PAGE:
Part of the new plans for restoration include upgrading equipment to enhance the audience experience and renovating and restoring the theater.

Netflix had previously formed a similar partnership to save New York’s historic Paris Theatre from closing its doors.
We're not saying this is inspired by recent events that fill us with terror and insomnia, but we are saying that if you happen to relate to that feeling, here's a list of very cathartic movies about virus outbreaks to get you through it. Whether you want realism, fantasy, horror or maybe computer stuff, we have you covered. Feel free to take a personal day and not leave the house while you watch. And, before you ask: This whole gallery could have been nothing but zombie movies, so we decided to limit things to just Zombie movies that make the disease aspect front and center.
"The Seventh Seal" (1957) - If you haven't seen Ingmar Bergman's masterpiece, drop everything and do it now -- if only so you can finally understand the context for half the jokes in "Bill and Ted's Bogus Journey." Set during the Black Death plague of the 1300s, the film centers on a knight who encounters the angel of death, and the game of chess they play for his soul.
"The Last Man on Earth" (1964)/"The Omega Man" (1971)/"I Am Legend (2007)" - Richard Matheson's 1954 novel "I Am Legend" inspired three very different adaptations. All they have in common is that a plague wiped out most of humanity and the survivors, save the main character, have been turned into (essentially) vampires. Will Smith's 2007 film kept the title but removed pretty much everything related to the book's big twist. Vincent Price's charming 1964 film preserves the plot best but has the lowest budget. But we're most partial to Charlton Heston's ultra-hammy 1971 film.
"The Andromeda Strain" (1971) - Based on the Michel Crighton novel, the film follows scientists investigating an infectious organism that fell to Earth from space. We'll spoil the ending by telling you they mostly save the day, so relax. Notable for some very innovative cinematography.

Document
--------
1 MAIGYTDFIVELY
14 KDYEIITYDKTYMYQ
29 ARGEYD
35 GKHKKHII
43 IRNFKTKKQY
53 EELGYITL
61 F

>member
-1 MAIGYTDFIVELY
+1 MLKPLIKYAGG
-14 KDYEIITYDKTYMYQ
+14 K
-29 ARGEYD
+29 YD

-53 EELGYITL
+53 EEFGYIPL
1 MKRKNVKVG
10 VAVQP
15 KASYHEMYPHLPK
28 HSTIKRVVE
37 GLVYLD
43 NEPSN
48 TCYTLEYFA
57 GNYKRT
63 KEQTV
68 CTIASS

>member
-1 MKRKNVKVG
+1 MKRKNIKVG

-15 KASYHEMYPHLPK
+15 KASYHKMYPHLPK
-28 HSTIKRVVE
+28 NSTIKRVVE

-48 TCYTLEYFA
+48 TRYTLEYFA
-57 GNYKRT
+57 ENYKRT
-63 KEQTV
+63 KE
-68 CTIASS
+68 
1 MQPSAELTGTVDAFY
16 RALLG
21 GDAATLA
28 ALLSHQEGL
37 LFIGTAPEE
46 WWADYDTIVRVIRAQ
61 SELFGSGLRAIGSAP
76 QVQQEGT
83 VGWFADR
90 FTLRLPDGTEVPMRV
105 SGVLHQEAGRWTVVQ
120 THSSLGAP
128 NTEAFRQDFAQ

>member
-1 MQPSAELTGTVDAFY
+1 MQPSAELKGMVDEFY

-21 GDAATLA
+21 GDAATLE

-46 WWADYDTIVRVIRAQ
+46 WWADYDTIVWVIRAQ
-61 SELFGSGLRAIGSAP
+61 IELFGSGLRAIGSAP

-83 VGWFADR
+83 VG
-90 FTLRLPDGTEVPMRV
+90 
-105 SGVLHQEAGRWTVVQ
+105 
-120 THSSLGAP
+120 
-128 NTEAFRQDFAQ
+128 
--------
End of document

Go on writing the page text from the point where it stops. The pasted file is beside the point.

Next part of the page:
"Dawn of the Dead" (1978/2004 remake) - George A. Romero's 1978 classic isn't just a clever satire of consumerism. It's also a look at how the zombie apocalypse functions like a plague. And while Zack Snyder's action-packed remake ditched the satire, it actually expanded the disease element. Both are perfect to watch when you want your global pandemics fictional instead of so IRL you can't sleep.
"Outbreak" (1995) - When a new viral hemorrhagic disease breaks out in a small American town, CDC scientists race against time to stop it from spreading. Unfortunately, they also have to deal with a bloodthirsty Army general who wants the virus for a bioweapon and is determined to prevent a cure. This absurd plot was inspired by a celebrated nonfiction history of viruses like ebola because ah, Hollywood. But at least it's directed by the great Wolfgang Petersen.
"12 Monkeys" (1995) - Terry Gilliam's sci-fi classic stars Bruce Willis as a time traveler sent back to the 1990s to identify the origin of a global pandemic that nearly wiped out humanity. The portrayal of our world just before, and long after, the (near) end of civilization is harrowing. Luckily, the crazed ecoterrorist wannabe played by Brad Pitt provides much needed comic relief.
"Cabin Fever" (2002) - Eli Roth's directorial debut follows a group of recent college graduates who become infected with a flesh eating virus during a camping trip. It was remade in 2016 but neither version makes camping look any more appealing.